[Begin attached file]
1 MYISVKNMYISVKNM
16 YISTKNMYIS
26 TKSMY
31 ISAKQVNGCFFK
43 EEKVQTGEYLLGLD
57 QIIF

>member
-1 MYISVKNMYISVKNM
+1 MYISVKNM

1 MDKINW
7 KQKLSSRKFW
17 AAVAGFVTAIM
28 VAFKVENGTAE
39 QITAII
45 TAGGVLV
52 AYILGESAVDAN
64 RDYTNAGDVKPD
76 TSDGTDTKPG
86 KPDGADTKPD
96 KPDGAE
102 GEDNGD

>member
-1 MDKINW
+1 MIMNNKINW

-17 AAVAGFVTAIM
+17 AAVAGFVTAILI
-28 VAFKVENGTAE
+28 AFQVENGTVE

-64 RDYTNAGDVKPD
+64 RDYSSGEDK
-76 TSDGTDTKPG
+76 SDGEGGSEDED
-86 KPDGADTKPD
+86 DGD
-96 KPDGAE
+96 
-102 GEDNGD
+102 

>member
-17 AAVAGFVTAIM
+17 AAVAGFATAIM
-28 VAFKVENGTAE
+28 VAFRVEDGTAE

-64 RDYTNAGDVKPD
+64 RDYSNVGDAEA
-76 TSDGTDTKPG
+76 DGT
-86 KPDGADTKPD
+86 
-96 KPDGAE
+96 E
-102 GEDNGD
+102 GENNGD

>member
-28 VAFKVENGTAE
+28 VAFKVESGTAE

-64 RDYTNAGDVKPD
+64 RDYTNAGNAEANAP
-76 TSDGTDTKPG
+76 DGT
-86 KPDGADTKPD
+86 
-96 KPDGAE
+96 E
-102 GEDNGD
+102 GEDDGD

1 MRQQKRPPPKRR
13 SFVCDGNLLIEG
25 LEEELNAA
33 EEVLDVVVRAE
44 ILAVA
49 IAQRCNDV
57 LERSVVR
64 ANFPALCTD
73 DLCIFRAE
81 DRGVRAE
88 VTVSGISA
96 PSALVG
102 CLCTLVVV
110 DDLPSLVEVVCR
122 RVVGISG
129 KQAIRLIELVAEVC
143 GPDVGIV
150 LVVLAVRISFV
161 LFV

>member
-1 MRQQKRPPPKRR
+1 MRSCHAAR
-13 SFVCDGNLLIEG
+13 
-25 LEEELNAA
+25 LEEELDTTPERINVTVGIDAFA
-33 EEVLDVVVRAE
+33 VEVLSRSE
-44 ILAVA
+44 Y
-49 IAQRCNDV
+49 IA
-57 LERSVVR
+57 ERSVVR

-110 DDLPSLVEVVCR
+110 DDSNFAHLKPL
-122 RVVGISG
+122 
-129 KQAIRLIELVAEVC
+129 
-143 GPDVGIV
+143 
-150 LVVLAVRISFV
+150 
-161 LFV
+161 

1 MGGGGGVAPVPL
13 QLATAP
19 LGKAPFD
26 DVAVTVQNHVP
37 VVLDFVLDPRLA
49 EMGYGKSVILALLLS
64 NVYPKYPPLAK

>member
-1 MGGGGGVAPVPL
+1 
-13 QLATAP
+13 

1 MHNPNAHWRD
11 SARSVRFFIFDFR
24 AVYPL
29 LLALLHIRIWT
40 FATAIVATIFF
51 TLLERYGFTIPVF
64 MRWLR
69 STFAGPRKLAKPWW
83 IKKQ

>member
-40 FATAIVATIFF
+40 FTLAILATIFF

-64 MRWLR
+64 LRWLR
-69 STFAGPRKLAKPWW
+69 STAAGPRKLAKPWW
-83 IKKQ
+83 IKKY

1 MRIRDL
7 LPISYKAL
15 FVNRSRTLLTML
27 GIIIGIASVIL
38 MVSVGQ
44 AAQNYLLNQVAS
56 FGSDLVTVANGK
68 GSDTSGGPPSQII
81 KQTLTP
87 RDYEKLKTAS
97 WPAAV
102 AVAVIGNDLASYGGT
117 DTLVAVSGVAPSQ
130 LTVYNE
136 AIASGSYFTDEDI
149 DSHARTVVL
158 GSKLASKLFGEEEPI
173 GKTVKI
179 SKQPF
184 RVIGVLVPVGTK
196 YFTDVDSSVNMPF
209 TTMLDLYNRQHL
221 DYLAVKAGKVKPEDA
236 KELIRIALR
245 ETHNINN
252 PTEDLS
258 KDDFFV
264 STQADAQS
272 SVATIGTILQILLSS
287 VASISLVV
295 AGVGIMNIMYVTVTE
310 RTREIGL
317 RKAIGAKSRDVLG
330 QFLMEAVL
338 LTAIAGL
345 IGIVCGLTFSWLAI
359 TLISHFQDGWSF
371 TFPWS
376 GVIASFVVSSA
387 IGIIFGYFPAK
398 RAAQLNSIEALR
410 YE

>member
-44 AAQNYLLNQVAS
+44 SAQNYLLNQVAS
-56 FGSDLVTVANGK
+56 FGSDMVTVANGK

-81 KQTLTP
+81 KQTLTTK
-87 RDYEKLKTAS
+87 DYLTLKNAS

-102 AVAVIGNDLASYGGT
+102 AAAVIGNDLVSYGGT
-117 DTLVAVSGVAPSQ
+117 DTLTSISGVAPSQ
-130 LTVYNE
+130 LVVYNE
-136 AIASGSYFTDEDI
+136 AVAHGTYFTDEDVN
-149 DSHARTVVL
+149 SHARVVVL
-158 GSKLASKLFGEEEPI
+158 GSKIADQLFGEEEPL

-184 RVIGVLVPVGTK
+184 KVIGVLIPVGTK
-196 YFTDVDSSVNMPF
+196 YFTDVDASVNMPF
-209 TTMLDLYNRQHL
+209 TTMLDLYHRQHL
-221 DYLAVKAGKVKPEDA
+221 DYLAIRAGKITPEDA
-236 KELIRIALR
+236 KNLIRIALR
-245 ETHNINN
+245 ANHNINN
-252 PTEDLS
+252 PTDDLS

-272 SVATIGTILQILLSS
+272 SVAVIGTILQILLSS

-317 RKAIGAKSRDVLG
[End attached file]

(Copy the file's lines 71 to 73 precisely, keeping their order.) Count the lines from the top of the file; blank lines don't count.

44 ILAVA
49 IAQRCNDV
57 LERSVVR